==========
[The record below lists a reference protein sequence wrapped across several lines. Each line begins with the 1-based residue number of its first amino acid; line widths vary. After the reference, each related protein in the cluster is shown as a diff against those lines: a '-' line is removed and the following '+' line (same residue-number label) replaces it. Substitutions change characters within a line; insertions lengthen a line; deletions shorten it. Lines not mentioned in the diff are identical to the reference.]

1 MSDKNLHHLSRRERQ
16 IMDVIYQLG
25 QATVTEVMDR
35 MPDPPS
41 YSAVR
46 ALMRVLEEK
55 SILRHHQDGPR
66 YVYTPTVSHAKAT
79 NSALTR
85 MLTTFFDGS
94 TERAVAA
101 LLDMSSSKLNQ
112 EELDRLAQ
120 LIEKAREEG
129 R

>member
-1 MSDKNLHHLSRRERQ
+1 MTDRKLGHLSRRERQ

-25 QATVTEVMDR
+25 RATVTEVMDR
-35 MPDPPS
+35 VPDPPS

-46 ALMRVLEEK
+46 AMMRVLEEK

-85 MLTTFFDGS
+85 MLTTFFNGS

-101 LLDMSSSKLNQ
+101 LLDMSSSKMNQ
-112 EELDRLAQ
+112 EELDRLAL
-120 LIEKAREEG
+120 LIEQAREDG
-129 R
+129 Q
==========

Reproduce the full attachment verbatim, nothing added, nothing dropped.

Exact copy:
[The record below lists a reference protein sequence wrapped across several lines. Each line begins with the 1-based residue number of its first amino acid; line widths vary. After the reference, each related protein in the cluster is shown as a diff against those lines: a '-' line is removed and the following '+' line (same residue-number label) replaces it. Substitutions change characters within a line; insertions lengthen a line; deletions shorten it. Lines not mentioned in the diff are identical to the reference.]

1 MSDKNLHHLSRRERQ
16 IMDVIYQLG
25 QATVTEVMDR
35 MPDPPS
41 YSAVR
46 ALMRVLEEK
55 SILRHHQDGPR
66 YVYTPTVSHAKAT
79 NSALTR
85 MLTTFFDGS
94 TERAVAA
101 LLDMSSSKLNQ
112 EELDRLAQ
120 LIEKAREEG
129 R

>member
-1 MSDKNLHHLSRRERQ
+1 MTDRKLGHLSRRERQ

-25 QATVTEVMDR
+25 RATVTEVMDR
-35 MPDPPS
+35 VPDPPS

-46 ALMRVLEEK
+46 AMMRVLEEK

-85 MLTTFFDGS
+85 MLTTFFNGS

-101 LLDMSSSKLNQ
+101 LLDMSSSKMNQ
-112 EELDRLAQ
+112 EELDRLAL
-120 LIEKAREEG
+120 LIEQAREDG
-129 R
+129 Q